Drexel University

ECE-E302, Electronic Devices

Lab VII: Bipolar Junction Transistor

Bipolar Junction Transistor


To obtain the volt-ampere characteristic curves of a Bipolar Junction Transistor (BJT) and to demonstrate that the transistor is capable of producing amplification when biased in the active region. Typical gain parameters of the given transistor are calculated.


Bipolar Junction Transistor:

A bipolar junction transistor (BJT) is widely used in discrete circuits as well as in IC design, both analog and digital. Its main applications are in amplification of small signals, and in switching digital logic signals. In a BJT, both majority carriers and minority carriers play a role in the operation of the transistor, hence the term bipolar.

The circuit symbol of the NPN transistor with current and voltage polarities marked is shown in Figure 1.

Figure 1. Circuit symbol of a NPN BJT

The characteristic curves of BJT are not only helpful in studying the behavior of the transistor but also in determining the region of operation for the transistor. As was done with a diode, we can draw a load line on the above curves to determine the operating point of the transistor. The intersection of the load line with the curves gives the operating point, referred to as the Q-point. The regions of interest in a transistor are the amplifying region, cutoff region and the saturation region. The last two are extensively used when the transistor is used in digital circuits. These three regions are defined as follows:

CUTOFF : both the emitter and collector junction are reverse biased

SATURATION : both the emitter and collector junctions are forward biased

ACTIVE : emitter junction is forward biased, collector junction is reverse biased

In the active region, the collector current is independent of the value of the collector voltage and hence the transistor behaves as an ideal current source where the current is determined by VBE.

The collector current is dependent on the base current as,

where b is called the dc common emitter current gain of the transistor, defined as

Another parameter of interest in the active region is a, the current transfer ratio, or common base current gain, which is defined by

The current gain parameters a and b are related by:

When the transistor is biased in the active region it operates as an amplifier. The biasing problem is that of establishing a constant DC current in the emitter (or the collector) which is insensitive to variations in temperature, value of b and so on. This is equivalent to designing the transistor circuit so that the Q-point is in the middle of the DC load line. Changing the biasing resistors has the effect of shifting the Q-point along the DC load line, moving the transistor into the regions of cutoff or saturation. The amplification property can be graphically interpreted as seen in Figure 2.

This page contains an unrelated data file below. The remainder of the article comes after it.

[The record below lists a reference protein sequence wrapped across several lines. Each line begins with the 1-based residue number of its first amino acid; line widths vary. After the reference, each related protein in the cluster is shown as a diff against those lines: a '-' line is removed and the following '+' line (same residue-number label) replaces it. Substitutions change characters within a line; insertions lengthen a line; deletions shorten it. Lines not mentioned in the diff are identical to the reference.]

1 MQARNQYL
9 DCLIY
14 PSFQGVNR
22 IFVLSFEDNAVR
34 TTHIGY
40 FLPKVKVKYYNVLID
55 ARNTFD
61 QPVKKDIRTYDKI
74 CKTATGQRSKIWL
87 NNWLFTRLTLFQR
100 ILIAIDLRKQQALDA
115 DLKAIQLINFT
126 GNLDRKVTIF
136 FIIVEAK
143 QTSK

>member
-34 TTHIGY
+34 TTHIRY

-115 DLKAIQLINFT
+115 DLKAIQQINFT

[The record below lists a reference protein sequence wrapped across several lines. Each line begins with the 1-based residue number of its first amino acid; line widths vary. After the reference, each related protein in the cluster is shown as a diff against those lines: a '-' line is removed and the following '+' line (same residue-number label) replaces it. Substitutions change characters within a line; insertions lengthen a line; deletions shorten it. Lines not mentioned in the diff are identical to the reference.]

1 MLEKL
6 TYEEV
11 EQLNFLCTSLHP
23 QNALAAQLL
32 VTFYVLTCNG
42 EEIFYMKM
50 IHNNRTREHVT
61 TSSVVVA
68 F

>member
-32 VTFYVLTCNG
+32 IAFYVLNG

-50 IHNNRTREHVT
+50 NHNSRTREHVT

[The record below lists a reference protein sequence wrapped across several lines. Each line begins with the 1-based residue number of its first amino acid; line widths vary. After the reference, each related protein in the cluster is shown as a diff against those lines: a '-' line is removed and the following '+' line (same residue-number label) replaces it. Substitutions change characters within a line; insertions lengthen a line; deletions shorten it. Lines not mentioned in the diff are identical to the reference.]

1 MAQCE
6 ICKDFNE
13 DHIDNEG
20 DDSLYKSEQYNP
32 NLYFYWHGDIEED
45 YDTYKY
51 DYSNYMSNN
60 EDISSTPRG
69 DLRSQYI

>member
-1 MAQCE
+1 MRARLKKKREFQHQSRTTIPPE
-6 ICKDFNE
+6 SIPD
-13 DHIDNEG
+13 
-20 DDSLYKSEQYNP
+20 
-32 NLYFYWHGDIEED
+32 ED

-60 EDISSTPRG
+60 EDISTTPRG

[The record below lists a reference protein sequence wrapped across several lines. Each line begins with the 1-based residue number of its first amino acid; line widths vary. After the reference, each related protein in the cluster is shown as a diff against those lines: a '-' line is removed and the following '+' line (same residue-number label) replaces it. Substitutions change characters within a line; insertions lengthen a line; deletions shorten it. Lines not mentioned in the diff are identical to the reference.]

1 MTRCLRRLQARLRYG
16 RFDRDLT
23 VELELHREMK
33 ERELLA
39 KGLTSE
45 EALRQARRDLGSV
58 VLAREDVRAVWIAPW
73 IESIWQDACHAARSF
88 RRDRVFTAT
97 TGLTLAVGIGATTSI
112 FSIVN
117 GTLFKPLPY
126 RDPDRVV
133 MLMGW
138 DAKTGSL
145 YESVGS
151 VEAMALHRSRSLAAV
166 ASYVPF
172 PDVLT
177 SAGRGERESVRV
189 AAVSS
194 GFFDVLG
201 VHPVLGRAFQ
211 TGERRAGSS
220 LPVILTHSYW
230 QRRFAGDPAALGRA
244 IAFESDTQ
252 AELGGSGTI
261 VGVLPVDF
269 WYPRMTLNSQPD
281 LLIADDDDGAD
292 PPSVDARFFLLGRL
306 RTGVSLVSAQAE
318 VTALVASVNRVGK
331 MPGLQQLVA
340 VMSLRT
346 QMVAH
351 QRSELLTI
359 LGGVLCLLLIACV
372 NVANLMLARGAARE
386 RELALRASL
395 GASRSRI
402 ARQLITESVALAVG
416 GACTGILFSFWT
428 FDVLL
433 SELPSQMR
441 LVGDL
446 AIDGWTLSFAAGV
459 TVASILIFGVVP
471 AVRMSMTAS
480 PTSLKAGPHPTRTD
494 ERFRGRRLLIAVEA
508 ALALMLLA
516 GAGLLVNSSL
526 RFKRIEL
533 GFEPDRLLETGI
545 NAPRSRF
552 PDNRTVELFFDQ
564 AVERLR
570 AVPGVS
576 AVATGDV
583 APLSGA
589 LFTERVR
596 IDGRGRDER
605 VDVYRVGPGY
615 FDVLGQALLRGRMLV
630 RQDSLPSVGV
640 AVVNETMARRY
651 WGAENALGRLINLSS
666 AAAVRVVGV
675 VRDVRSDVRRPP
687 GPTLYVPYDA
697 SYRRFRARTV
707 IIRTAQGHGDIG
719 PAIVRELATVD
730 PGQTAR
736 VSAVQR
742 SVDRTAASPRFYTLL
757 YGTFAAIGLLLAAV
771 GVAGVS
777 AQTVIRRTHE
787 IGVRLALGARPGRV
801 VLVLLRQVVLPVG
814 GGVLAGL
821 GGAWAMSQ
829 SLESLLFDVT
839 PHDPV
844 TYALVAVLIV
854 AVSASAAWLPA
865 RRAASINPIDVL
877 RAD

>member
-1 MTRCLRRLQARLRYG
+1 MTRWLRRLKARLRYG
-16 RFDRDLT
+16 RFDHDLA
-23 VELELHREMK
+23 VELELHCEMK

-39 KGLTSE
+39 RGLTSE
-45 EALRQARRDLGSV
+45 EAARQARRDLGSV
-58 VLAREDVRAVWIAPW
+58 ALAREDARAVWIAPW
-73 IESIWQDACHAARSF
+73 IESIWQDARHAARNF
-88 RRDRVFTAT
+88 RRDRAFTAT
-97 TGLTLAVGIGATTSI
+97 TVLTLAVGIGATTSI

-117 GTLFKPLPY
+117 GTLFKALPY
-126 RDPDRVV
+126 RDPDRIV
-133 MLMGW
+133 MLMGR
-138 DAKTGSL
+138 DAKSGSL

Figure 2. Amplification of a small signal

Load line analysis

Writing the output loop equation from Figure 4, we have

For b large,

Using equations 5 and 7, we can write:


This is the (straight line) equation of the load line on a plot of IC vs VCE, where VCC is the power supply voltage. The axis crossings can be found by setting IC=0 or VCE = 0.

Figure 3. BJT IV curves and load line

The analysis suggests that small sinusoidal signals, vbe, superimposed on the DC voltage VBE, will give a sinusoidal collector current, iC, superimposed on the DC current IC at the Q-point. Depending upon the configuration of the resistors in the collector, the emitter, and the load, there will be an ideal Q-point for a maximum distortion-free output signal amplitude. Determining these resistor requires constructing an ac loadline. These topics will be covered in Electronics II.

PROCEDURE - Bipolar Transistors

a) Obtain the volt-ampere characteristics of the given BJT using a curve tracer. Be sure to record the part number of the transistor in your notebook.

b)  Construct the circuit of Figure 4

c)  Record the ammeter and voltmeter readings.

d)  Superimpose the dc load line on the characteristic curves and check whether the transistor is operating at the Q-point.

e)  Modify your circuit as shown in Figure 5, with Rc = 13 kΩ and R2 = 2 kΩ. Apply a small (~100 mV) sinusoidal input at 5 kHz. Look at the input and output across the load resistor (RL) on the scope. Obtain a printout of these waveforms.

Figure 4. Bipolar transistor bias circuit

Figure 5. Bipolar transistor amplifier

(f) Increase the amplitude of the sine wave as much as possible before distortion occurs. Obtain a printout of a distorted output. Record the level of the input signal.

(g) Decrease the bias resistor R2 to 500 Ω. Apply the small signal as in step (e). Has the output waveform changed? Obtain printout.

(h) Increase the amplitude of the sine wave as much as possible before distortion occurs. Obtain a printout of a distorted output. Record the level of the input signal.

Answer the following questions in your report:

1. From the recorded measurements in part (c), What are a and b of your transistor?

2. When the bias resistor was changed in step (g), did the operation point of the transistor go into (or closer to) saturation or cutoff region? Why?

3. Was the level of the input signal in step (h) higher or smaller than that obtained in step (f)? Why?